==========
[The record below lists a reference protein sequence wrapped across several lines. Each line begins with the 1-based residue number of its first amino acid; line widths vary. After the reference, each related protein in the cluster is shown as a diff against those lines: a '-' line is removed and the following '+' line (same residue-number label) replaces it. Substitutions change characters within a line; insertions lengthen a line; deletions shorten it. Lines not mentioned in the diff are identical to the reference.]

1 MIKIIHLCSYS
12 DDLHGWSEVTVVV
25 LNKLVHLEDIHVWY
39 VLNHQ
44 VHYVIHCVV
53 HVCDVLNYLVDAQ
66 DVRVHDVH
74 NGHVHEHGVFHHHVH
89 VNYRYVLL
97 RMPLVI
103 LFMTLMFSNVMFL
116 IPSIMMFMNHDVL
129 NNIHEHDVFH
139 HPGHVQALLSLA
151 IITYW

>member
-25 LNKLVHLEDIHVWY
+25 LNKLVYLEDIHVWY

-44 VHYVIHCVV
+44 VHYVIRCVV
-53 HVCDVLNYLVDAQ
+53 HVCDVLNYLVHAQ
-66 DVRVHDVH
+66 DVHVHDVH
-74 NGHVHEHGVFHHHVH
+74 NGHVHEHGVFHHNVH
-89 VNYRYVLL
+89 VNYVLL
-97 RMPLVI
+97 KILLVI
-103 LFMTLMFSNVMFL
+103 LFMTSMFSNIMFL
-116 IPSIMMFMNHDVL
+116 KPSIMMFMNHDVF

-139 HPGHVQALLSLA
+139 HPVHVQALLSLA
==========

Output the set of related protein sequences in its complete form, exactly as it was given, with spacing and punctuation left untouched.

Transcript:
[The record below lists a reference protein sequence wrapped across several lines. Each line begins with the 1-based residue number of its first amino acid; line widths vary. After the reference, each related protein in the cluster is shown as a diff against those lines: a '-' line is removed and the following '+' line (same residue-number label) replaces it. Substitutions change characters within a line; insertions lengthen a line; deletions shorten it. Lines not mentioned in the diff are identical to the reference.]

1 MIKIIHLCSYS
12 DDLHGWSEVTVVV
25 LNKLVHLEDIHVWY
39 VLNHQ
44 VHYVIHCVV
53 HVCDVLNYLVDAQ
66 DVRVHDVH
74 NGHVHEHGVFHHHVH
89 VNYRYVLL
97 RMPLVI
103 LFMTLMFSNVMFL
116 IPSIMMFMNHDVL
129 NNIHEHDVFH
139 HPGHVQALLSLA
151 IITYW

>member
-25 LNKLVHLEDIHVWY
+25 LNKLVYLEDIHVWY

-44 VHYVIHCVV
+44 VHYVIRCVV
-53 HVCDVLNYLVDAQ
+53 HVCDVLNYLVHAQ
-66 DVRVHDVH
+66 DVHVHDVH
-74 NGHVHEHGVFHHHVH
+74 NGHVHEHGVFHHNVH
-89 VNYRYVLL
+89 VNYVLL
-97 RMPLVI
+97 KILLVI
-103 LFMTLMFSNVMFL
+103 LFMTSMFSNIMFL
-116 IPSIMMFMNHDVL
+116 KPSIMMFMNHDVF

-139 HPGHVQALLSLA
+139 HPVHVQALLSLA